Sunday, September 6, 2020

Hoarwithy, Herefordshire

Well schooled

By far the most outstanding building in Hoarwithy, a village near the River Wye between Ross and Hereford, is the church of St Catherine, a glorious Italianate structure designed by Victorian master J. P. Seddon.¶ Each time I’ve visited it, I’ve glanced up at a neighbouring building, which is called Church House. It’s in the same red local sandstone and I imagined it was a former vicarage, built at the same time as church and also designed by Seddon. I was only partly right. The house is by Seddon, and was built in 1868* and designed as a school and master’s house. Both church and school were built for the long serving vicar William Poole, who was responsible for the parish from 1854 to 1901.

The photograph represents my usual view of Church House, showing its east front – if I’d paid more attention to the south wall, I’d have seen the large window that lights the school room that occupies the left-hand part of the building. The part to the right is the master’s house, its large windows suggesting large rooms within. Oddly, the canted parts of the bays have no windows – if they had, the rooms would have been lighter. The central doorway has a pair of trefoil-headed arches. The right-hand arch conceals the front door of the house; the left-hand one leads to a staircase going up to the schoolroom. Above is a pretty sexfoil window with a pivoting central opening section that I find curiously satisfying. This and the other windows have patterned glazing bars – another satisfying detail.

Readers sometimes ask me if I get inside the buildings I post. For houses, the answer is usually ‘no’: my appreciation is generally that of an informed passer-by. If I’d like to see the interior of this building, it’s because I’ve been tantalised by an online description that refers not only to the schoolroom’s attractive roof timbers but also to its frieze, which has painted panels of animals, birds, and flowers.† Hoarwithy church, impressive from the outside, is beautifully decorated within; clearly architect and client had the same aspirations for the school. As a reader of authors such as Charles Dickens, I am apt to be scathing about Victorian eduction,§ but at least the environment provided for this village’s children seems to have been pleasant. I hope the teaching was similarly inspired.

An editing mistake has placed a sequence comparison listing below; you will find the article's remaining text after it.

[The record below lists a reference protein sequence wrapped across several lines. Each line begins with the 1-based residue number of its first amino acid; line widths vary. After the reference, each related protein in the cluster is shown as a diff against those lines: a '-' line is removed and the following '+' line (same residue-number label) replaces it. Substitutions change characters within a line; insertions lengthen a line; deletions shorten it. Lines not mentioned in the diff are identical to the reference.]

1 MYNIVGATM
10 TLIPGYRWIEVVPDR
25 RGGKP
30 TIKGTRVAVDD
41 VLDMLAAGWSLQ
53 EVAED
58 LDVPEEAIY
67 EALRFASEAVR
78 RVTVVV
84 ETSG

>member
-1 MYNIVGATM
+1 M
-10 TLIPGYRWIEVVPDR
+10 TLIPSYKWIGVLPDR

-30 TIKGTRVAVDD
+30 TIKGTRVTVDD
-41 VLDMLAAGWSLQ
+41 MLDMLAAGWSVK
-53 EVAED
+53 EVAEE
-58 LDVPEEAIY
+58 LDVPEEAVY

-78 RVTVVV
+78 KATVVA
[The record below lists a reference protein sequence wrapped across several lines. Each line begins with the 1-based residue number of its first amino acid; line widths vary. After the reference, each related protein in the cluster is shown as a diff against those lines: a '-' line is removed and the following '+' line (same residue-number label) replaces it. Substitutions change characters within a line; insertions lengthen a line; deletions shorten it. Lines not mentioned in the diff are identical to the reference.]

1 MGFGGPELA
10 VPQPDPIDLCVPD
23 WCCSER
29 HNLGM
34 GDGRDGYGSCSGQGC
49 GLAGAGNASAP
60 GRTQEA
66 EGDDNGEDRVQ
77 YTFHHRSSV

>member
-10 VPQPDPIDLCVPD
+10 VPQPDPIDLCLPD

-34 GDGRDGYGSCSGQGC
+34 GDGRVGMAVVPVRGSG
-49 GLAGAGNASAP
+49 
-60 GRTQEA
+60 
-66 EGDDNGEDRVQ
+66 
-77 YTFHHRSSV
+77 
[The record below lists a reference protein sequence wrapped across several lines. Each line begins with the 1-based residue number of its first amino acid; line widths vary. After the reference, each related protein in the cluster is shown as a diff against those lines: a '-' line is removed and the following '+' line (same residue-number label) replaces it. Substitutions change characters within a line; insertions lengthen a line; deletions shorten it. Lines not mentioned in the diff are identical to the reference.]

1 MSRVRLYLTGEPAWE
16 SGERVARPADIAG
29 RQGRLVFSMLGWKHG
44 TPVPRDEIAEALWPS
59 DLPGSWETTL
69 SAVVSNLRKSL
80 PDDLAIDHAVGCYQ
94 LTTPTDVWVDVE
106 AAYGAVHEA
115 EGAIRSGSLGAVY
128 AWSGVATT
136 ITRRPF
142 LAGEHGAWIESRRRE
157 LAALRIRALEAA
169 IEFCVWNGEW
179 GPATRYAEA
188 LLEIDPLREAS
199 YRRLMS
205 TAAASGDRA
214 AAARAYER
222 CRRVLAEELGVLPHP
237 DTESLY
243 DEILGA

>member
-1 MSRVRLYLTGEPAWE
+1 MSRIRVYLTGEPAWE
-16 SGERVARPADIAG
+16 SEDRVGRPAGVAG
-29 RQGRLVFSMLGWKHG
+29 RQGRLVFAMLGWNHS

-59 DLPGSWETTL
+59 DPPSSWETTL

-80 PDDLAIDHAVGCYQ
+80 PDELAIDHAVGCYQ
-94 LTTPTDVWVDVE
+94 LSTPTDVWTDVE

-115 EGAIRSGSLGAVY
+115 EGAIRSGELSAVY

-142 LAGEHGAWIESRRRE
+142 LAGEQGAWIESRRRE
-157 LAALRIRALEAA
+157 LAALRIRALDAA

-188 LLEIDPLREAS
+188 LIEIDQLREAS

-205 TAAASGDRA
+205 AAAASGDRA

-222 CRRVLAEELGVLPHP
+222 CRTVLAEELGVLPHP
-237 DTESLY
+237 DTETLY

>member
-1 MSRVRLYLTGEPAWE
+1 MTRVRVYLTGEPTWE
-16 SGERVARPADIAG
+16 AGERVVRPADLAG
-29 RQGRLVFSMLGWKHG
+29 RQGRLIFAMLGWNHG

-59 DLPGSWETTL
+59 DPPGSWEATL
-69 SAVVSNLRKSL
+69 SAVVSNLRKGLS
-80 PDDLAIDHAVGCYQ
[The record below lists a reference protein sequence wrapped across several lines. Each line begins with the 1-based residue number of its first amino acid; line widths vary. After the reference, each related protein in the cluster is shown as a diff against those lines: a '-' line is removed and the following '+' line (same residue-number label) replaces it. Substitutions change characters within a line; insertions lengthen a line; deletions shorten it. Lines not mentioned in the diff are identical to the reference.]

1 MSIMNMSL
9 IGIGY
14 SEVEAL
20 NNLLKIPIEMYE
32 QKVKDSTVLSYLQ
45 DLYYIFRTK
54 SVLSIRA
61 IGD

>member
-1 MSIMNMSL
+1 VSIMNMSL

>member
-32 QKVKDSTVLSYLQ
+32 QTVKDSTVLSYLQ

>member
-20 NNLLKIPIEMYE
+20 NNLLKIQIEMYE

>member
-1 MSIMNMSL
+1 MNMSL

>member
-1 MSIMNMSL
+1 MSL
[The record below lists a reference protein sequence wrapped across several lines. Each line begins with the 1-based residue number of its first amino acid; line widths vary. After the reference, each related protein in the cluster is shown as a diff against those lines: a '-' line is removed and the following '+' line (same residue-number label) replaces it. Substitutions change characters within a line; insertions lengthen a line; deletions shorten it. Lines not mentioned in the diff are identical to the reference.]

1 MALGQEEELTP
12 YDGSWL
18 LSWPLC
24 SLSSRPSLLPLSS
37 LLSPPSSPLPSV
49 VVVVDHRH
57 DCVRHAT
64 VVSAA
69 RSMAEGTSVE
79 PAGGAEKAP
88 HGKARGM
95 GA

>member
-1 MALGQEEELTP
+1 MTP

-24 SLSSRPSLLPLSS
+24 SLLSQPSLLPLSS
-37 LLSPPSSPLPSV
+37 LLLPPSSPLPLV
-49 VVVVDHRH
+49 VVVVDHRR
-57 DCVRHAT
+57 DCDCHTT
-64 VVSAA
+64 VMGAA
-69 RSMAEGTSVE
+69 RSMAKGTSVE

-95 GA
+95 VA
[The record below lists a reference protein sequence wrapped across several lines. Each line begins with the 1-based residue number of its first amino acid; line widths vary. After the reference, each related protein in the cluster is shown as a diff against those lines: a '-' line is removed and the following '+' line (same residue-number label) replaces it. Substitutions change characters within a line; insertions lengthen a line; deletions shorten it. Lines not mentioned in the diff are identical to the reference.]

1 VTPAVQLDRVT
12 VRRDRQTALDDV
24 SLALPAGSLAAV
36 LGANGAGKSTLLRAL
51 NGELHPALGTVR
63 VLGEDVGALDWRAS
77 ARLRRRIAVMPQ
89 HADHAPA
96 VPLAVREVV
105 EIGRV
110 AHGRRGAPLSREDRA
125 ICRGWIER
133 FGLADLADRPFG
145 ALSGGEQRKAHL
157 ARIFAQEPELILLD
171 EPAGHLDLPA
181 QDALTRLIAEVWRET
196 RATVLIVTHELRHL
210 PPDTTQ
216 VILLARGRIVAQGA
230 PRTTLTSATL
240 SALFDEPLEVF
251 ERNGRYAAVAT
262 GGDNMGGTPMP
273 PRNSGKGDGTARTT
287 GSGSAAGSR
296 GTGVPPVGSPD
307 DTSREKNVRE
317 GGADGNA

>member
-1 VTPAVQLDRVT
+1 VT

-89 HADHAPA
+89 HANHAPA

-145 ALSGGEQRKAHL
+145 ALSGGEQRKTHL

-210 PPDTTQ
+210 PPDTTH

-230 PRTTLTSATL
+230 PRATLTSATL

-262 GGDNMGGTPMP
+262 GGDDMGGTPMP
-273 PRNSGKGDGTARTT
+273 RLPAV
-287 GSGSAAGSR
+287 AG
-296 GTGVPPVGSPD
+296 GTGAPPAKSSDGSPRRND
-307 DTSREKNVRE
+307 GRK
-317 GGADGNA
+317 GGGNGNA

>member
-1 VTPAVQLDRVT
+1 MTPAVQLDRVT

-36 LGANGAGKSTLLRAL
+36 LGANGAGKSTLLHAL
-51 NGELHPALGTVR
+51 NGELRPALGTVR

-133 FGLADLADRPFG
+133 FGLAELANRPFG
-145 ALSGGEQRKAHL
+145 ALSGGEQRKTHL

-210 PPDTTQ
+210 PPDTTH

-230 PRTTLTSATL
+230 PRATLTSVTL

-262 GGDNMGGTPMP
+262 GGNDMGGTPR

- - - - -

¶ Seddon worked quite a lot in Wales (for example on Llandaff Cathedral and the university buildings at Aberystwyth). Although Hoarwithy church is in a sort of Romanesque-Byzantine style, Seddon, like so many of his contemporaries, was generally an advocate of Gothic. Like Pugin, and no doubt influencing his pupil C. F. A. Voysey, he liked to design furniture and fittings for his buildings.

* The precise dates of Seddon’s work on the church are unknown, but the buildings must be roughly contemporary.

† There’s an image of part of it on this site.

§ But one should not generalise. Not all schools were like Dotheboys Hall or the hideous fact-factory in Hard Times, or Charlotte Brontë’s Lowood, and with a good master a church school could provide a sound basic education in a humane environment.


Jan Marsh said...

J P Seddon was, i believe, diocesan architect for Llandaff that seems to have covered Monmouthshire. lots of churches and rectories, usually in same mix of red sandstone with white surrounds. Is there any list/ study of them all? and were parishes obliged to use the official diocese architect?

Las Vegas Tours said...
This comment has been removed by a blog administrator.
Philip Wilkinson said...

Jan: Thank you for your comment. Yes, Seddon was Diocesan Architect for Llandaff. I've not come across a book about him or his churches. A lot of his drawings are in the collection of the RIBA and a catalogue of these has been published (author, Michael Darby I think).

I think the role of Diocesan Architect has evolved over the years, but in times of much church restoration (the Victorian period to now) there would be a lot of work in any diocese and a key part of the Diocesan Architect's role would be to advise on the selection of architects for any jobs that needed doing; I know some dioceses keep lists of 'approved' architects who have the requisite skills and experience in working on historic buildings. Clearly, in the 19th century, DAs often worked on cathedral restorations and other high-profile projects in the diocese.

Rex G said...

This architect has got brilliant ideas,

Joseph Biddulph (Publisher) said...

You hardly needed to add "Herefordshire" because of that pleasing dark red sandstone and the Herefordshire sky. This is a very enjoyable building: lots of variety, and some surprises. Not having windows in the canted sections probably one of the elements in the surprise.